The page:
INCLEMENT WEATHER NOTICE - Due to continuing icy road conditions, Lake Grove ENT is delaying opening hours, February 24th, 2023.  Clinic hours are slated to begin after noon.  
We apologize for this inconvenience and are working to reschedule those appointments affected.  

Why Are Children More Susceptible to Ear Infections?

Why Are Children More Susceptible to Ear Infections?

Your ability to hear is a crucial part of communication and getting a sense of the world around you. Our ears collect sound waves and process the sounds into things we can understand by sending those signals to the brain. Any problems that affect your hearing, such as ear infections (also known as acute otitis media) can affect how you deal with the world around you and lead to complications that can further affect your life. This is especially important in children, who are more susceptible to ear infections. 

Residents of the Lake Oswego, Oregon area who have children dealing with hearing problems can find help with the team of doctors and the skilled medical staff at Lake Grove ENT. We are a physician-owned practice that strives to offer the best diagnostic and treatment options for our patients.

Often, problems with hearing are more common in children, with about 50% of all children dealing with at least one ear infection by age two. Children of many ages are prone to ear infections, and this can lead to developmental problems and worse if not addressed. To understand why children are more prone to ear infections, let’s examine the causes of this condition, your child’s risk factors, and how it may be treated.

The common cause of ear infections

Acute otitis media is generally the result of a viral or bacterial infection in the tiny bones in your middle ear called the auditory ossicles, which is composed of the malleus, the incus, and the stapes. The infection may come from common illnesses like colds and flu, which affect other parts of your head, such as the nasal passages and throat, but can also cause swelling and congestion in your eustachian tubes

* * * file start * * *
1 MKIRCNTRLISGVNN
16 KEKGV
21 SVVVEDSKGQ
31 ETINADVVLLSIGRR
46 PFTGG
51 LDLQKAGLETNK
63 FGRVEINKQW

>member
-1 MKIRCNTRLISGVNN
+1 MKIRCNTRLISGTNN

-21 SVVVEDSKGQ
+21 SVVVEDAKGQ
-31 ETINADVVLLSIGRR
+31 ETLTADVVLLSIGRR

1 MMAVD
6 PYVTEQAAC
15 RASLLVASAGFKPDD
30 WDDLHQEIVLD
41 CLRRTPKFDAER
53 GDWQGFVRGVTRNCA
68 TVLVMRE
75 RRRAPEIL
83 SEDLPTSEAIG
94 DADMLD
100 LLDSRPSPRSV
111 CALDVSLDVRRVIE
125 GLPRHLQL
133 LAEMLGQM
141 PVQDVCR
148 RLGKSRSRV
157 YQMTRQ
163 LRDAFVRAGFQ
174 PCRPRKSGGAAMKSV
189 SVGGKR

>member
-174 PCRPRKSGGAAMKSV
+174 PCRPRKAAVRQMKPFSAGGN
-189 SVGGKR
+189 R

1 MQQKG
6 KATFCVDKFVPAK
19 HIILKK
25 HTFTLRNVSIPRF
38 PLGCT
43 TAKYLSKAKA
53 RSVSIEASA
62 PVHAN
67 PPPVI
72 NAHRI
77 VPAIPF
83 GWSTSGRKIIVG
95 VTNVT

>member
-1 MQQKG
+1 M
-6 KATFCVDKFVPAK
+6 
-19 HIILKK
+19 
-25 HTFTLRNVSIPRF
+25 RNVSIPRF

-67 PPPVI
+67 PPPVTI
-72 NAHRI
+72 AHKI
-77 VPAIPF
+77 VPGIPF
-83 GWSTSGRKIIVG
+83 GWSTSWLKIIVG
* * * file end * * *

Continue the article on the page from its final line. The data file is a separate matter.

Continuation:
This is a narrow pair of tubes that runs from the middle ear to the back of the throat which regulates pressure and refreshes air in your ear, and drains normal secretions. Swollen eustachian tubes can get blocked up and cause fluid to form in the middle ear, which can cause the ear infection and its related symptoms, like ear pain, trouble sleeping, drainage of fluid from the ear, trouble hearing, headache, loss of appetite, and fever.

Risk factors for children

Here are some reasons why children are at greater risks for ear infections:


In children up to two years old (starting as early as six months) the combination of the shape of their eustachian tubes and the fact that their immune systems are still in development increase the risks of ear infections.

Infant feeding

A baby lying down drinking from a bottle is at more risk for ear infection than one being breastfed.

Group settings

Children in group settings, like child care or school, are at higher risks of getting colds and other illnesses from other children than they are in home settings.

Cleft palate

Children with cleft palates have differences in bone structure and muscles than other children, making their eustachian tubes more difficult to drain.

Air quality

The presence of pollen in fall and the presence of seasonal allergies and viruses in fall and winter increase the risk of ear infections in children. Tobacco and air pollutants also affect the air quality, increasing the risk of ear infection in children.


Treating this condition depends on the severity of the infection, and some infections may clear up on their own. So a wait and see approach is common, where children between six and 23 months with pain in one ear and older children with mild pain in both ears are observed for signs of improvement, which may happen within two weeks with no treatment. Antibiotics may be used in moderate cases, but there is a risk of overuse that may make the child resistant to antibiotic treatment.

Other treatments include ear drainage, antibiotic drops (for a condition called chronic suppurative otitis media, where there is a tear in the eardrum), and over-the-counter pain medications for pain management.

Several factors can cause your child to suffer from ear infections, but treatments are available, and we’re here to help. If your child is suffering with this condition, make an appointment with the team of doctors at Lake Grove ENT today to get better.

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